Beyond Hyderabadi Biryani: History Of Haleem, The Journey Of The Rich Meaty Stew
Updated : September 01, 2021 11:09 IST
You may know Haleem as an Iftar staple, but did you know how it made its way to India?
The first time I heard about Haleem was from a friend who had visited Hyderabad for a wedding, at the function he chanced upon Haleem and couldn’t move past it. Through the evening, he stuffed himself with so many bowls of Haleem, that the much popular Hyderabadi Biryani never got a chance to make it to his plate. I did not know much of Hyderabadi cuisine at the time, but for a dish to overshadow the iconic Hyderabadi Biryani in the city of Hyderabad, was shocking and awe-inspiring at the same time. My tryst with Haleem took place much later, and it was nothing as I imagined it to be. That is right. For some reason I pictured Haleem to be like a wholesome dal infused with meat and spices. Instead, it turned out be a thick, rich, porridge-like preparation sedulously cooked with wheat, barley and meat chunks, topped with caramelized onions and coriander leaves. It takes time and effort to get a perfect Haleem, and you would certainly enjoy it more if the pre-conceived notions are left behind.
From Harees To Haleem: The Journey of Haleem From Arabia To India
Much like Biryani, Haleem also has its roots in the Middle-East. An Arabian dish Harees, is said to be the precursor of the Hyderabadi Haleem. References of Harees (also written as Jareesh) can be traced back to 10th century Arabic cookery books. It has been described by historians as a dish, that was served to Lords, kings and nobility of Baghdad. Harees made its way to the territory of Nizams via the Arabic soldiers of the Hyderabadi Nizam army. As a matter of fact, in parts of city, like Barkas, the dish is still sold as Jarees and bears many similarities to the original Harees.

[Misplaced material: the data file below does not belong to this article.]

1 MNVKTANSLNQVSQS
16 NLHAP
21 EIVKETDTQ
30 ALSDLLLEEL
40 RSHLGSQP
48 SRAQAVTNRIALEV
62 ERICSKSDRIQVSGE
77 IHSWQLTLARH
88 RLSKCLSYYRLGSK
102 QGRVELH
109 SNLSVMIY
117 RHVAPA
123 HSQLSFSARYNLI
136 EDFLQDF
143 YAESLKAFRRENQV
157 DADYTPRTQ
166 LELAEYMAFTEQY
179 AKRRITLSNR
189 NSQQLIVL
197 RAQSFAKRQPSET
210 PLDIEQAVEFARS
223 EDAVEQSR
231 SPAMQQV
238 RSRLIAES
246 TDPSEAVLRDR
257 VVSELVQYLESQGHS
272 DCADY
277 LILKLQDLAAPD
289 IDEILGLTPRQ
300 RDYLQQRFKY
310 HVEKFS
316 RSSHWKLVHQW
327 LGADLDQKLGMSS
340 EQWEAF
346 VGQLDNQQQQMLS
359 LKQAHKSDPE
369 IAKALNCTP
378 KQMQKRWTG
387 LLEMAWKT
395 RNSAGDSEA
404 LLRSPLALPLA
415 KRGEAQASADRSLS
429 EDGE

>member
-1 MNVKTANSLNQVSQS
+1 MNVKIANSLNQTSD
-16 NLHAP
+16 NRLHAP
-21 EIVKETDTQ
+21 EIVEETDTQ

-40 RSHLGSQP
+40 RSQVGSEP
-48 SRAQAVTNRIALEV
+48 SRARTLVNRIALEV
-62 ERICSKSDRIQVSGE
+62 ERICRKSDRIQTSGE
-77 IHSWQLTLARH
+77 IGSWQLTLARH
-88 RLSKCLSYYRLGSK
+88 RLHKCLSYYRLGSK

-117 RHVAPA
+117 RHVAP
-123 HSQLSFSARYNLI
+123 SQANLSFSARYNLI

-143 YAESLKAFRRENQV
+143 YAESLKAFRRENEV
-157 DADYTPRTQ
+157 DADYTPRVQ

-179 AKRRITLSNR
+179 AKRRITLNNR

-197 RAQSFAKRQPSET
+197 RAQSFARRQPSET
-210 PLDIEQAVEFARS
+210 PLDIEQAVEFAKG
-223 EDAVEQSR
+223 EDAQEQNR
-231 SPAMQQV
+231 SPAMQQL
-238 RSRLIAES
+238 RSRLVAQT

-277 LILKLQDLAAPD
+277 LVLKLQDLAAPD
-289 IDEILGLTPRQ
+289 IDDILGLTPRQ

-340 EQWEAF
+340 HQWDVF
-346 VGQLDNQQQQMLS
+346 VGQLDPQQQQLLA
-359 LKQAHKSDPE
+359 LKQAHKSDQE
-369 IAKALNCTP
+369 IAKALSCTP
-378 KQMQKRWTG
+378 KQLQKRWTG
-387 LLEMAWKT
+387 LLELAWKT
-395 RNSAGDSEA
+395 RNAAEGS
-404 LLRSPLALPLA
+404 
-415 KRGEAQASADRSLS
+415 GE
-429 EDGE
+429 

It is also said that Sultan Saif Nawaz Jung, a descendant of Al-Qu'aiti dynasty of present-day Yemen, who also happened to be one of the principal nobles of the court of Nizams, use to serve Haleem in dinners hosted by him.
The modern Haleem is said to be a modified version of Harees, that was made to suit the palate of the locals. But this marriage of flavours happened only after the city saw a slew of Arabic and Persian settlers. Traditionally, not much has changed in cooking styles, the Arabs also used a lot of spices, while in India, usage Garam masala is a significant feature of Haleem.
Traditionally, Haleem is made with wheat, barley, meat and spices. Some varieties also use many kinds of lentils. Traditionally, meat was pounded, but shredded chicken is also making waves in newer versions. Those who think mutton Haleem is too heavy on their tummy, can go for chicken Haleem, which is also a fairly recent invention just like the idea of vegetarian Haleem.